William Tell ★★★★
Victorian Opera, Palais Theatre, July 14, 17, 19
The auditorium holds its breath. It's the moment we've all been waiting for, when Guillaume Tell is forced to shoot an apple off his son's head with a bow and arrow. But when technology fails, as it did on opening night, what should be a dramatic climax quite literally doesn't hit the mark.
Victorian Opera artistic director Richard Mills bills this production as the "operatic event of 2018". The scale certainly matches this description; 70-odd players in the pit, a 50-strong chorus and a cast of local and international soloists.
The tale of a Swiss freedom fighter who leads a rebellion against the Austrians was Rossini's final opera. It premiered in Paris in 1829 and hasn't been seen in Australia since 1876. Victorian Opera's production is set in a dystopian future, inspired by myriad modern influences. It's part-Hunger Games, part-Handmaid's Tale, with a dash of Star Wars and what looked like Ghostbusters for a minute there. This attempt to bring the story to a relatable setting for a contemporary audience is commendable, but felt a bit contrived.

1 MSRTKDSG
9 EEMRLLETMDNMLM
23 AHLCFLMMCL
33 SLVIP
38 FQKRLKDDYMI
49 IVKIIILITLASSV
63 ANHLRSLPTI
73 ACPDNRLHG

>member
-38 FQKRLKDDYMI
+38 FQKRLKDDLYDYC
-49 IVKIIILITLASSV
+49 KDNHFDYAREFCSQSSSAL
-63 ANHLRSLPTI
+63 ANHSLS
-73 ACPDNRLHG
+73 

Argentinian baritone Armando Noguera is an outstanding Tell. He's commanding in voice and physique, and elegantly handles Rossini's style. He even growls when the occasion calls for it, forsaking beauty of voice for pure guts. As Mathilde, Danish soprano Gisela Stille filled the enormous auditorium of the Palais with an effortless, rich sound. Tenor Carlos Barcenas has the hardest job of the night. The role of Arnold is high, loud and taxing, but Barcenas thrilled for the most part.
Of the supporting cast, Alexandra Flood delights as Tell's son Jemmy. Her soprano is sweet yet strong, with top notes that soar above the huge orchestra. VO veteran Liane Keegan looks and sounds better than ever. Her trio with Flood and Stille was a beautiful blend of female vocal colours. Though we only get him for the first act, it's great to see the tremendous Teddy Tahu Rhodes back on the Melbourne opera stage.
Much is said about the beginning of William Tell, but the ending is just as memorable. A beautiful harp solo by Delyth Stafford leads the entire company into a spectacular finale. The orchestra is the real star of this opera. Led by the inimitable Mills, Orchestra Victoria play with precision and passion.
It's not quite a bull's eye, but this combination of musicians and performers has been worth the 142-year wait.